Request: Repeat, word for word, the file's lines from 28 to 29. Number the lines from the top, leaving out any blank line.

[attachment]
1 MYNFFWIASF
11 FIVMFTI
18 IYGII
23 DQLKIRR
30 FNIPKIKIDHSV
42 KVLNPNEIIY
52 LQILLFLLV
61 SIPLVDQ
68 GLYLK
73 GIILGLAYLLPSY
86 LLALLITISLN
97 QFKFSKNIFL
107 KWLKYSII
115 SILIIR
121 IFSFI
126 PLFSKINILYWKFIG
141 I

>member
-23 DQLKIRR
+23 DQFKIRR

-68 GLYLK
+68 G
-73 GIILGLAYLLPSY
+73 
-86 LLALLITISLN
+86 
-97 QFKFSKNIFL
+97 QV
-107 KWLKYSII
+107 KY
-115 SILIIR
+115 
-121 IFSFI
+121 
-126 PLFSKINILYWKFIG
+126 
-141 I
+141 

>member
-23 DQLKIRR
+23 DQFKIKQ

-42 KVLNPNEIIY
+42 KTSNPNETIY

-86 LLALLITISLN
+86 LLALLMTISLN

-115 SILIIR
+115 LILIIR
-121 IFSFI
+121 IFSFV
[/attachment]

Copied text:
+97 QV
-107 KWLKYSII